|Publication number||US3027326 A|
|Publication date||Mar 27, 1962|
|Filing date||May 20, 1959|
|Priority date||May 20, 1959|
|Publication number||US 3027326 A, US 3027326A, US-A-3027326, US3027326 A, US3027326A|
|Inventors||Robert S Moffett|
|Original Assignee||Insul Seal Products Inc|
|Export Citation||BiBTeX, EndNote, RefMan|
|Patent Citations (7), Referenced by (15), Classifications (14)|
|External Links: USPTO, USPTO Assignment, Espacenet|
R. mg f NM fm MM J M w m 0MM United States Patent O 3,027,326 KNSULATON MATERIAL Robert S. Moffett, Woodland Hills, Calif., assignor toV This invention relates to an improved insulation material of the shredded wood iiber type.
Insulation materials consisting of asbestos or glass fibers arewell known. Such insulating materials have a generally satisfactory resistance to burning and a comparatively low heat transfer coefiicient. However, such insulating materials do melt or char to an extent suicient to transfer a flame through the material. Furthermore, a signicant amount of heat is transmitted through such insulating materials,
According to the present invention, an improved resistance to charring and a lower coeiiicient of heat transfer in an insulation material is exhibited by the end product of a process consisting of treating shredded wood fiber material with ammonium sulfate, boric acid, potassium alum, a dye from the family of dyes consisting of the diamino derivatives of triphenyl methane, and water. In addition, a liquid aromatic agent is utilized to give the end product insulating material an acceptable aroma. These constituents are then chemically combined. After chemical processing, the insulation material is dried by being fluidized Aby air and is then packed into appropriate containers.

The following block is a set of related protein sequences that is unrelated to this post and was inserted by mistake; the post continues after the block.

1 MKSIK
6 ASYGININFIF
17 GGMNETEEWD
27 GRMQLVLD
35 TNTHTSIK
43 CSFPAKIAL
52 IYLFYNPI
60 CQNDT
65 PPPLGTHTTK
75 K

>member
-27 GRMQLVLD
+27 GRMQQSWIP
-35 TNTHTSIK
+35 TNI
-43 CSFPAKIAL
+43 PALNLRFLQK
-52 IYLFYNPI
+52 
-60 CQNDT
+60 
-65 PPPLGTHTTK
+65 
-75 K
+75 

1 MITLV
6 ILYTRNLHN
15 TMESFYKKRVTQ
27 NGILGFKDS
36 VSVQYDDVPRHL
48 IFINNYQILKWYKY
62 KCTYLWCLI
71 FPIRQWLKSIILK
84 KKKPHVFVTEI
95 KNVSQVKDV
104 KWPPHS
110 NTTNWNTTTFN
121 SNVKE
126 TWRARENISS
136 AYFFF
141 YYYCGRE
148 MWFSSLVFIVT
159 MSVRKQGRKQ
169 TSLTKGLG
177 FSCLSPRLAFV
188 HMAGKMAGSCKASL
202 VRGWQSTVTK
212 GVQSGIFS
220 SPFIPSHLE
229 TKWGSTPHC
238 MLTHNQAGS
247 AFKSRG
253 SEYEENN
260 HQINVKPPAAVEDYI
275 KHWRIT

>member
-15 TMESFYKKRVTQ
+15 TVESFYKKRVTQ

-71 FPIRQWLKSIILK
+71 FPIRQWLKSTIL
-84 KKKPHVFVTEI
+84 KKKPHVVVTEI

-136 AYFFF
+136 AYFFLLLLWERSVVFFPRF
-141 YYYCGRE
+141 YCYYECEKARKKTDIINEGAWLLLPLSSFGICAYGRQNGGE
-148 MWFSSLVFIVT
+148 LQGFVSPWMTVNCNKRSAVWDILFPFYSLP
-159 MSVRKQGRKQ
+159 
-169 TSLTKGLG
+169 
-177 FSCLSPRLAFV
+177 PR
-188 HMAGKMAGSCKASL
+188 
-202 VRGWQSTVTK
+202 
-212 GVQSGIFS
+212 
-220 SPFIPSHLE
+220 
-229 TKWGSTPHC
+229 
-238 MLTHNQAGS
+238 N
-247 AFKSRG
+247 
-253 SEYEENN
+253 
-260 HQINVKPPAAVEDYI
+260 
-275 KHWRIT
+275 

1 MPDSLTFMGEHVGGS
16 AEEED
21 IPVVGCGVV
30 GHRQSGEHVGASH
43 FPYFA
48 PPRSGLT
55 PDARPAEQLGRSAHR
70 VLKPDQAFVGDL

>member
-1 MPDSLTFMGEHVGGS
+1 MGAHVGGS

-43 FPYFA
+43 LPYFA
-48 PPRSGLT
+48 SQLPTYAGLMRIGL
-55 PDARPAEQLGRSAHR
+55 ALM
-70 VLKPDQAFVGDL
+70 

A moisture absorption test of the material shows the following typical characteristics:
The tire-resistant quality of the insulation material is illustrated by the following test. After being maintained at a constant temperature of 135 Fahrenheit for thirtynine days, the insulation material is subjected directly to a dame from a Bunsen burner for a period of fifteen minutes. After removal of the llame, smoldering of the insulation material is visible for no longer than two and one-half minutes. The maximum penetration of oharring into the insulation material is ve inches.
The dielectric strength of the insulation material is illustrated by the fact that no appreciable difference exists between the dielectric strength of air and the dielectric strength of the end product insulation material at relative humidities less than 50%. At relative humidities in the range of 75 to 100%, lthe dielectric strength of the insulation material is approximately two-thirds that of free air.
The drawing is a block diagram illustrating the process by which the insulating material is produced.
Referring to the drawing, wood liber from a source of wood ber is fed to a wood fiber shredder 11. The primary constituent of the insulating material according to the invention is shredded wood ber. Used newsprint furnishes a satisfactory source of such wood fiber. The newsprint is finely shredded so as to have a flour or uilike consistency by the shredder 11.
The huit-like shredded wood liber output of the shred- 3,327,326 Patented Mai'. 27, 1952 ICC der 11 is applied to a dry mixer 12. Chemicals from a source of tire-resistant chemicals 13, rodent and roach repellent from a source of rodent and roach repellent 14, and dye from a dye source 15 are also applied to the dry mixer 12.
Boric acid, H3BO3, and ammonium sulfate, (NH4)2SO4, are combined with the wood fiber uif to give initial fireresistant properties to the uff. Such fire-resistant properties are evidenced by a greenish glow which surrounds portions of the uff as the uff slowly chars in response to the application of a direct llame. The fire-retardant quality of the flniT so treated is considerably superior to this property in conventional asbestos or glass ber insulating materials.
The treatment of the wood fiber utf formed from used newsprint with boric acid and ammonium sulfate does not remove ink and-other impurities from the fluff which existed in the newsprint. These impurities have been found to be attractive to rodents and roaches of various types. It has been found that the addition of potassium alum, A12(SO4) 3K2SO4-24H2O, to the uff renders the end product unattractive to such rodents and roaches.